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I was apprehensive about watching Season 2 of Call It What You Want by Aam Anusorn. I worried about the subject matter and whether I could handle the subject of mental and sexual abuse. But after many months, I decided I felt brave enough to dive in. I am glad I did, even if it was difficult to watch. Would they face the same problems or would they be very different stories? It soon became apparent the two series were unique in tone & issues raised. However, they both brought attention to problematic areas of the genre.

—Edited by TheFNGee

Let me say all the actors did an excellent job. It’s hard to keep the momentum going on a second season after such an intense first one, but the crew manages to do it. We start where we ended on Season 1. If you haven’t watched Season 1, you should because this will include spoilers.

We have two pairs whose path we follow throughout the series. James and Ait occupy center stage in the first season. Season 2 focuses heavily on Bas and Marco. Bas and Marco stole my heart at the end of Season 1, so I was happy to continue their journey, even if it was painful to watch.

It begins with Bas and Marco having dinner, ending with Marco and Bas staring into each other’s eyes. This is a lovely scene until Bas’s projectile vomits all over Marco’s head and face. Ugh – I really didn’t care for that. Gross is gross, and even though I understand the need for it, it didn’t make me happy. Bas threw up because Marco was too close to him, staring into his eyes. That’s my theory. Both men head to the ocean to clean up.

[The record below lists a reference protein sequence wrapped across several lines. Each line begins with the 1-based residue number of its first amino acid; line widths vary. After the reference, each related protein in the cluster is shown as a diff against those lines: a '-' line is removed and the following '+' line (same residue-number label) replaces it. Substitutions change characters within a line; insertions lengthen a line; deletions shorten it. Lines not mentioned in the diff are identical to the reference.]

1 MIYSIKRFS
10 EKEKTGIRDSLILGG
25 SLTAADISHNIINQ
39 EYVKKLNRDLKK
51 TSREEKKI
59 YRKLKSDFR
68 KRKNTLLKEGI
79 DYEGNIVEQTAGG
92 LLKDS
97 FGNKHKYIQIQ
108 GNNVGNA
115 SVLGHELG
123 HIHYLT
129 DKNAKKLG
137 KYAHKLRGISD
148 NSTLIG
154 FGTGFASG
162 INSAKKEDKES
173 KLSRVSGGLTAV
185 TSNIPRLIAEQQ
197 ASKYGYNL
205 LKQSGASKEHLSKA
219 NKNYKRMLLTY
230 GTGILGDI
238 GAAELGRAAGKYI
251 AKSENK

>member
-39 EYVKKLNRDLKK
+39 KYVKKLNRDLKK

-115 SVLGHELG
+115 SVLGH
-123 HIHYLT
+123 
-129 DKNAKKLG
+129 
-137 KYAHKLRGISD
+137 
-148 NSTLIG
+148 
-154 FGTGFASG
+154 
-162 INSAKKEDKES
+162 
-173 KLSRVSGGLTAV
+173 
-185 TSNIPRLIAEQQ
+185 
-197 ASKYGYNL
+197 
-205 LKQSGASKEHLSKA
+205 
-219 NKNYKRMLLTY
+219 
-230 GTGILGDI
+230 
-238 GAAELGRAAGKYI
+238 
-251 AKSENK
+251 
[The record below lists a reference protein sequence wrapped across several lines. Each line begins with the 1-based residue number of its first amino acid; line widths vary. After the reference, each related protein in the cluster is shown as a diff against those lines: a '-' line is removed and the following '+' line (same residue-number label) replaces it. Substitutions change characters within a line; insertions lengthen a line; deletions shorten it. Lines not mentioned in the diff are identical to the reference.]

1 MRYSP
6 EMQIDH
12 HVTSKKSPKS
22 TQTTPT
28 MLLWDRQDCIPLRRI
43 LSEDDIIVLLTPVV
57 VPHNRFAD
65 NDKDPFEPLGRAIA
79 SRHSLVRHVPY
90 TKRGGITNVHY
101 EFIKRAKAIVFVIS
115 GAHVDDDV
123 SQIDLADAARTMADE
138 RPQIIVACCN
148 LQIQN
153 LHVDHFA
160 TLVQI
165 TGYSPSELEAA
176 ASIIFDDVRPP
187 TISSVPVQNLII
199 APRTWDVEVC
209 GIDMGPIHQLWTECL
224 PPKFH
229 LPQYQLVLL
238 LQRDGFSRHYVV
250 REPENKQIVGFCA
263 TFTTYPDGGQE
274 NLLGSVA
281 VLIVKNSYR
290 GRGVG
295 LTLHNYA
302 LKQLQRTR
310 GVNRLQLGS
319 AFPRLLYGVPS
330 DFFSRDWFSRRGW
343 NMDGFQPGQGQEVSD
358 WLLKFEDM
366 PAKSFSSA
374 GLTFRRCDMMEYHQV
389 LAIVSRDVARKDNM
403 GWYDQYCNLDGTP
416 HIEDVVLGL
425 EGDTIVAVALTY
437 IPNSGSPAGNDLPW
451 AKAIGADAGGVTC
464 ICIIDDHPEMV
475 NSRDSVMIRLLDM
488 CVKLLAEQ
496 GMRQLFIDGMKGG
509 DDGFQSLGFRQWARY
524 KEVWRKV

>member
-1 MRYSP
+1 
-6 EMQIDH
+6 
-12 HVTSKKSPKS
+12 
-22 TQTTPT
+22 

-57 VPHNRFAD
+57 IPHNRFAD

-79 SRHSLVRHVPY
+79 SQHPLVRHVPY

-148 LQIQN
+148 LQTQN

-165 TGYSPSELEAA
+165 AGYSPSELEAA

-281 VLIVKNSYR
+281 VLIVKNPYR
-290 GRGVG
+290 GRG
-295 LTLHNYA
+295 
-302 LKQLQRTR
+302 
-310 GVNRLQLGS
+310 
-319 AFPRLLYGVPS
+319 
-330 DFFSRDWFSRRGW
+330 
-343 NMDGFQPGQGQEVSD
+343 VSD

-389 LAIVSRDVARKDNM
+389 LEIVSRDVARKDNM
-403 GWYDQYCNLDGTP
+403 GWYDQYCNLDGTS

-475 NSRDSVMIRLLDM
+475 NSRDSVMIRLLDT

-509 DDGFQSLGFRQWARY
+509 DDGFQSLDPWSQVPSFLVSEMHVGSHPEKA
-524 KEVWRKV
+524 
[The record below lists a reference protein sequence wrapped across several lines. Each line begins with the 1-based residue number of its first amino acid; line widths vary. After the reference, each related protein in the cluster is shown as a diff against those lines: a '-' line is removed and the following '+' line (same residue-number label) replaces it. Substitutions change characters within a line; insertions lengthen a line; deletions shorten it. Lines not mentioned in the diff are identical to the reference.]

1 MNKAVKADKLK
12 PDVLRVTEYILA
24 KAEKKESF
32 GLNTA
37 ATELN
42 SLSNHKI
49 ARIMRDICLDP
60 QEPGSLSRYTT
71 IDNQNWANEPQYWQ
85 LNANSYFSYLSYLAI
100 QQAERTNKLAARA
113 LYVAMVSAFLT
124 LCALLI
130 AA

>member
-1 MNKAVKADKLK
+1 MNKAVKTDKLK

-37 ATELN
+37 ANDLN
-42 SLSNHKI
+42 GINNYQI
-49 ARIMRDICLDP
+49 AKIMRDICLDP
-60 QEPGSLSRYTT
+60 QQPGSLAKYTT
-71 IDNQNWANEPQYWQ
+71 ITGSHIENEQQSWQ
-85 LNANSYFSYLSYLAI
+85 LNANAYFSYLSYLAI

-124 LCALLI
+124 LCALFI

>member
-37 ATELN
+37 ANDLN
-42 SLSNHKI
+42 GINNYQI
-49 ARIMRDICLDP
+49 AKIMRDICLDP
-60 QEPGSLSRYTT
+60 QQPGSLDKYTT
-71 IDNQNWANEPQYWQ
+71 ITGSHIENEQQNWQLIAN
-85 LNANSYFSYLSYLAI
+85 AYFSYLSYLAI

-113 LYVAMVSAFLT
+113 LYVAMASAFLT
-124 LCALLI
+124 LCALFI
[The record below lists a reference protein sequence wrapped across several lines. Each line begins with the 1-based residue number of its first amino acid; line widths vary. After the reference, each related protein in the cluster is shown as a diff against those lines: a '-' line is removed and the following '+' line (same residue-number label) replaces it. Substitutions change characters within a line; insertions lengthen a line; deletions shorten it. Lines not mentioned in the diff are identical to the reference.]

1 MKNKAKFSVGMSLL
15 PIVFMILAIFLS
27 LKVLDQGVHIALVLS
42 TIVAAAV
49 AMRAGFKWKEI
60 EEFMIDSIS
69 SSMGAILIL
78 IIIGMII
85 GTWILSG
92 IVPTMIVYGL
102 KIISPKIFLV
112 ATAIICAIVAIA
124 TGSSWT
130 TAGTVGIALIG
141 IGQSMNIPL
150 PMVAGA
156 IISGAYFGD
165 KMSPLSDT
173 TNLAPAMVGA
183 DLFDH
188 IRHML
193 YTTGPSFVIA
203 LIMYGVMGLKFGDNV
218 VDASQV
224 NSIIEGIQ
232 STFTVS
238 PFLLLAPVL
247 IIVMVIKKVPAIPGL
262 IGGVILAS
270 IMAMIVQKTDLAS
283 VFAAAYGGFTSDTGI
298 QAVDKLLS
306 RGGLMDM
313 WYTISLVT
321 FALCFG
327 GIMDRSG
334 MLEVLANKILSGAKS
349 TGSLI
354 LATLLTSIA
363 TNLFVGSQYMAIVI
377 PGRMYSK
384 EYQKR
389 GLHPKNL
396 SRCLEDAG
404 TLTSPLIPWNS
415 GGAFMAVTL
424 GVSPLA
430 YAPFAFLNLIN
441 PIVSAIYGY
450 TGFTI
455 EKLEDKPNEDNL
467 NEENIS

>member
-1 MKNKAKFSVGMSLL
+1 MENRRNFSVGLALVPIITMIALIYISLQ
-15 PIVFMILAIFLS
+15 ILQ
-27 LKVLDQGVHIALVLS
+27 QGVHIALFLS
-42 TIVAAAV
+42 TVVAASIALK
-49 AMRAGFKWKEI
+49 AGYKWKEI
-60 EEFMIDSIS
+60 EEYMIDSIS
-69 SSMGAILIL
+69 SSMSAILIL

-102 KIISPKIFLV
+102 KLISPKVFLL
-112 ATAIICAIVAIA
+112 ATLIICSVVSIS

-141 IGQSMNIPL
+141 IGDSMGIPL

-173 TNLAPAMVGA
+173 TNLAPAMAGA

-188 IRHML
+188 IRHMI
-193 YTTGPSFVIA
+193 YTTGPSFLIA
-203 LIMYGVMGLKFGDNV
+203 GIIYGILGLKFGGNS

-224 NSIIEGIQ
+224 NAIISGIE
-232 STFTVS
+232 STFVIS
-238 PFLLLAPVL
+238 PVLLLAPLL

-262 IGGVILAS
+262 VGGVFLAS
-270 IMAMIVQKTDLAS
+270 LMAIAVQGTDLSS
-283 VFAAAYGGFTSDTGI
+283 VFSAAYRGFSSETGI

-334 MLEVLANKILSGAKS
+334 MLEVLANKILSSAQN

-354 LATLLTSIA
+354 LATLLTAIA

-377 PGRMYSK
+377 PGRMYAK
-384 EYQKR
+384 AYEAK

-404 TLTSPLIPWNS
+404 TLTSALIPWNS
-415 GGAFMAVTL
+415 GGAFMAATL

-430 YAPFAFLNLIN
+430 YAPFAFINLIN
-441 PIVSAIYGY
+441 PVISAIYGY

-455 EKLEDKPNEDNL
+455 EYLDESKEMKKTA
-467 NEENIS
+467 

Why go there, and not the room? Because there is something intimate about the beach at night with the moonlight and waves surrounding you, and Marco wasn’t ready for reality to return. The harsh lights of their room would break the spell of the moment.

The two of them are shirtless and wet, sitting on the sand together. Bas and Marco share an intimate conversation about the meaning behind Marco’s necklace, where he expresses his wish to find someone one day that would love like his dad and mom love each other, so he wears their wedding present until he finds someone who loves him like that. This environment couldn’t be further than Bas’s childhood with a cold and bitter father who didn’t support his son’s dreams.

As they sit there, a shooting star, they see a flash across the sky. Make a wish upon a shooting star. What were their wishes? Does Bas even have enough strength to wish for justice to come to Tee? Does Marco wish for James to return his love? We don’t know.

Our other couple on the rooftop also witnessed the shooting stars together. What were their wishes? Did James wish Ait would have more confidence in their relationship? Did Ait wish to have Marco stop loving James and for their love to be in the open? We don’t know.

We have the recurring dream from Bas. The darkness engulfs the beach, with no moonlight to illuminate the surroundings. Bas screams for Marco, but it’s like shouting into the wind. The sound of the waves crashing drowned out his voice. There is no reply. Bas wakes up with the sun shining, only to find himself alone again. He shouts for Marco once again as he is scared. Marco wakes Bas up from his nightmare. He had a dream within a dream. Marco has helped Bas see the way out of his dark prison, but Bas is still terrified of being alone, even in the light.